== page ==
Friday, November 02, 2007

The Parent Clock

If you're an NPR head, you've probably heard of the show Radio Lab. Recently, I was listening to an MP3 of the episode on Time (which originally aired in February 2005). In the episode, host Jad Abumrad and guest Robert Krulwich wax philosophical about the secrets of time. How to speed it up, slow it down, what time is made of, etc. There was one segment that affected me so much, I had to pull the car over.

They played a piece entitled "Nancy Grows Up" in which longtime radio producer
Tony Schwartz made a recording of his baby niece becoming a young woman. In the span of two minutes and twelve seconds, an hysterically crying infant quickly begins to coo, form simple sentences, sing "happy birthday," and ultimately, discuss "boys."

Then the realization punched me in the stomach. My own baby girl is growing up. Kiki is now sixteen weeks old, and has recently started cooing and laughing herself. In fact, Nakko and I can't go to work in the morning until she flashes us her wide, toothless grin. Gone are the blank expressions and uncontrollable limbs. Now, she looks up at us with those wide, expressive eyes and reaches out to stroke our faces with her delicate fingers.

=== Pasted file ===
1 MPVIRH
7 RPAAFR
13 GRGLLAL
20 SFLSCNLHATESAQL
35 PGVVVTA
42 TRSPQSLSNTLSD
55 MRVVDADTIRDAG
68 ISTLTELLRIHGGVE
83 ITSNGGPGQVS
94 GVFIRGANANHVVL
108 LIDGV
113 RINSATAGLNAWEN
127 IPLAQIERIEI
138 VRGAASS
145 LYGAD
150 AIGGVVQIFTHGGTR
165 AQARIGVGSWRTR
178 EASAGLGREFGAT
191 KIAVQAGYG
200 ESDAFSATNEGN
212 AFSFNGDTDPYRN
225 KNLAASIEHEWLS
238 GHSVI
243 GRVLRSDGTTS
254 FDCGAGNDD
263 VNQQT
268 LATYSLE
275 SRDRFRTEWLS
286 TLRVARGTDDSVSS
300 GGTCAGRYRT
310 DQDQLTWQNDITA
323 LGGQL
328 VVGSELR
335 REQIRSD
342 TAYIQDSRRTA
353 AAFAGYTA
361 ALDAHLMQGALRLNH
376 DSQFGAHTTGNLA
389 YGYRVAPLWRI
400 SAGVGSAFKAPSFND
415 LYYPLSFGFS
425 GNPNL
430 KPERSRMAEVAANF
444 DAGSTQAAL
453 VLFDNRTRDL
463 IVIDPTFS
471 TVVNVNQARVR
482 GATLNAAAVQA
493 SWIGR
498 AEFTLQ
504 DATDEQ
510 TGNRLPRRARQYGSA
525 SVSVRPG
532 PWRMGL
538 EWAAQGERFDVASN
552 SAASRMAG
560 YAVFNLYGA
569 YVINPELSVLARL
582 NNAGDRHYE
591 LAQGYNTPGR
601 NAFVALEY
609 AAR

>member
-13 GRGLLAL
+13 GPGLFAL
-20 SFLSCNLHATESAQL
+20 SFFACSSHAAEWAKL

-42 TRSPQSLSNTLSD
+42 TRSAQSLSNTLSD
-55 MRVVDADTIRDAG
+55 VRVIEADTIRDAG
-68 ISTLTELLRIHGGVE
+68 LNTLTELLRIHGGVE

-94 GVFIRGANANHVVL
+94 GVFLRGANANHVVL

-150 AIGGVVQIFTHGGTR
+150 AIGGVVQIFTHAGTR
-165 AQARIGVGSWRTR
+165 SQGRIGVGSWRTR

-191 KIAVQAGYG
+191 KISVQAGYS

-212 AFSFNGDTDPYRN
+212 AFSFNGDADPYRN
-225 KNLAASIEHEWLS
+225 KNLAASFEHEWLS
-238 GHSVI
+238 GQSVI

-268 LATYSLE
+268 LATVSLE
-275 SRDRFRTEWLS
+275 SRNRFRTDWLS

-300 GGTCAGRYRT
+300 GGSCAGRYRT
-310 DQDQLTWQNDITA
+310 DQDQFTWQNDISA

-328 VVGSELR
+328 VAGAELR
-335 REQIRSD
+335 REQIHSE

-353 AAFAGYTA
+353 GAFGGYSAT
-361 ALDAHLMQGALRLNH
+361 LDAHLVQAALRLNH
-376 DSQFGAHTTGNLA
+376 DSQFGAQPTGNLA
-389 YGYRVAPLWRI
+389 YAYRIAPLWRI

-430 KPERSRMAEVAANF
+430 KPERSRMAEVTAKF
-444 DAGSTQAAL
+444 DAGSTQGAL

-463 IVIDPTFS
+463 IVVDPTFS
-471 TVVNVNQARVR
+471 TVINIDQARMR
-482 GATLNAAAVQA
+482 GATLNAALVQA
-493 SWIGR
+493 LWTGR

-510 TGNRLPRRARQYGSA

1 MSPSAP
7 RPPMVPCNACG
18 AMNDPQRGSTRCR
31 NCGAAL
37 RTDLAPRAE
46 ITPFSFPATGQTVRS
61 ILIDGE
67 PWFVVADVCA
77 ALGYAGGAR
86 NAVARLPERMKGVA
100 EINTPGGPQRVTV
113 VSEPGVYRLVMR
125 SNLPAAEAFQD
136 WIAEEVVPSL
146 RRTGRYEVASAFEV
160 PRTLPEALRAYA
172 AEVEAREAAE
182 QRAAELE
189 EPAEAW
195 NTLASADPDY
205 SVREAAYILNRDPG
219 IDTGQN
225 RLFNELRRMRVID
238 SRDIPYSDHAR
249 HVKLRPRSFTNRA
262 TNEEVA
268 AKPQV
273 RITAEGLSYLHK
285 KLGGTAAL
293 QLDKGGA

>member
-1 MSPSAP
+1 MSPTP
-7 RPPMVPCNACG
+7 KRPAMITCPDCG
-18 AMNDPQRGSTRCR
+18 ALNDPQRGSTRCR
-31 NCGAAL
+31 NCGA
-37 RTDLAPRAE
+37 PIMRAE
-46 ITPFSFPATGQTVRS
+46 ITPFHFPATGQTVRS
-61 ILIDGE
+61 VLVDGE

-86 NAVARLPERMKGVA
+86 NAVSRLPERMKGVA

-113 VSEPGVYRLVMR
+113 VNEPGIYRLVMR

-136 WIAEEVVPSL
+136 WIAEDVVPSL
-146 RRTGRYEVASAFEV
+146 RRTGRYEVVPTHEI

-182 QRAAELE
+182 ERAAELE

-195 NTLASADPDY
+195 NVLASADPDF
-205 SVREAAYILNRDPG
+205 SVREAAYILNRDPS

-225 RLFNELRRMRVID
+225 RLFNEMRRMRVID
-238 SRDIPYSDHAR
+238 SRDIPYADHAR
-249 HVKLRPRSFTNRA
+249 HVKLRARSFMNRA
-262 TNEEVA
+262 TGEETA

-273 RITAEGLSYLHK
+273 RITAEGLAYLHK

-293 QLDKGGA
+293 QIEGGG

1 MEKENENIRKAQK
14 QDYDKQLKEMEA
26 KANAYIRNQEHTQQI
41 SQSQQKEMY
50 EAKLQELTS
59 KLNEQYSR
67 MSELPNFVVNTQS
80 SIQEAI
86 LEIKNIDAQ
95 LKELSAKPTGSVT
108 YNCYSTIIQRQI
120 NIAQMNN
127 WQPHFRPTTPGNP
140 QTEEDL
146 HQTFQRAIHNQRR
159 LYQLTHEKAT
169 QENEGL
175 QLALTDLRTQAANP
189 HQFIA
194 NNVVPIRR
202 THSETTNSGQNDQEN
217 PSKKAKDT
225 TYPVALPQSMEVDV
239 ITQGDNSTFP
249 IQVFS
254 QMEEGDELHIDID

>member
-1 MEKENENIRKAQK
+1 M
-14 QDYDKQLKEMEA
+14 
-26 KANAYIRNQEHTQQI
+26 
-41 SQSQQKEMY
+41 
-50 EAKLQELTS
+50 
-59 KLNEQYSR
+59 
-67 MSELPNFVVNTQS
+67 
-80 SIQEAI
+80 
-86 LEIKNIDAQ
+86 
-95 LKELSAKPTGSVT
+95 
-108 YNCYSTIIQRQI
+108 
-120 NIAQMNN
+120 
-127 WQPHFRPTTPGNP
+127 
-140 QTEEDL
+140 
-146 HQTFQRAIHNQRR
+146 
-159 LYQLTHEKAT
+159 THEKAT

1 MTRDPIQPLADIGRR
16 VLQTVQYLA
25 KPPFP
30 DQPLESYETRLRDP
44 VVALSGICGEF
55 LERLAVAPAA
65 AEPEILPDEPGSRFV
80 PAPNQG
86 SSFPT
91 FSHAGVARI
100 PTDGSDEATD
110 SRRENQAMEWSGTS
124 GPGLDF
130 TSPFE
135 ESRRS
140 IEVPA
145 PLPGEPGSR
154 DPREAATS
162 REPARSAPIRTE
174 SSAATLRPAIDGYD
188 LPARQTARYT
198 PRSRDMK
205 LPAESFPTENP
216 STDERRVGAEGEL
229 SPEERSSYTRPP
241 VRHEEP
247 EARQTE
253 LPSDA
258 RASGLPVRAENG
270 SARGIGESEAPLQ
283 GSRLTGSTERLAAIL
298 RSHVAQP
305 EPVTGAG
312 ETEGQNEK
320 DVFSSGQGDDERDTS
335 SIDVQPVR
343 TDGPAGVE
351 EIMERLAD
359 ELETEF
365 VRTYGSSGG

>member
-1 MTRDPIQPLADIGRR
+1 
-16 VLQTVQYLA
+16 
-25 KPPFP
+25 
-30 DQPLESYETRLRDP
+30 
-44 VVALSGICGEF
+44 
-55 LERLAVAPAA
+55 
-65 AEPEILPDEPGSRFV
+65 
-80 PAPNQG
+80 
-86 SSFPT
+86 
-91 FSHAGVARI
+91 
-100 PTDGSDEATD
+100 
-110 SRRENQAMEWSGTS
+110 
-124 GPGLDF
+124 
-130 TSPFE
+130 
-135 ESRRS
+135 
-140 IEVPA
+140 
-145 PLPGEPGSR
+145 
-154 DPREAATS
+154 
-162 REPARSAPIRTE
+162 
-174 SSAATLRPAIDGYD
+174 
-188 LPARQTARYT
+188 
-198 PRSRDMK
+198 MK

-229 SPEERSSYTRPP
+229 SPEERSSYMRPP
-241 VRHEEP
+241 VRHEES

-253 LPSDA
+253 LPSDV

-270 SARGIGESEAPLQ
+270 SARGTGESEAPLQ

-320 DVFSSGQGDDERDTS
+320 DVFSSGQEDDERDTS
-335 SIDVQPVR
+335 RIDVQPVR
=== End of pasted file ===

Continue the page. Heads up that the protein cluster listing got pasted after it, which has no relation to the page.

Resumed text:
It really doesn't get better than this, does it?




2 comments:

daddy in a strange land said...

No, it doesn't. :)

Great picture, btw. Good to see you're still alive and kicking!

Ka_Jun said...

http://www.angryasianman.com/2007/11/research-survey-on-asian-american.html

research survey on asian american masculinity
Over the last few years, I've gotten quite a few requests from Asian American grad students asking me to post online surveys for various research studies they're conducting... half of those seem to be some kind of study on issues of Asian American masculinity. It's a popular subject, I guess. Or rather, there's a need to explore the topic much further. Anyway, here's another one. Mark H. Chae, PhD, an assistant professor in the Department of Educational Psychology at Rutgers, is investigating the construct of masculinity among Asian American men. The hope is to learn more about the psychological factors related to gender role conflict, conformity to male norms, and ethnic identity. If you'd like to help Mark out, participate in the survey here. It'll take about 30 minutes of your time.

angrylink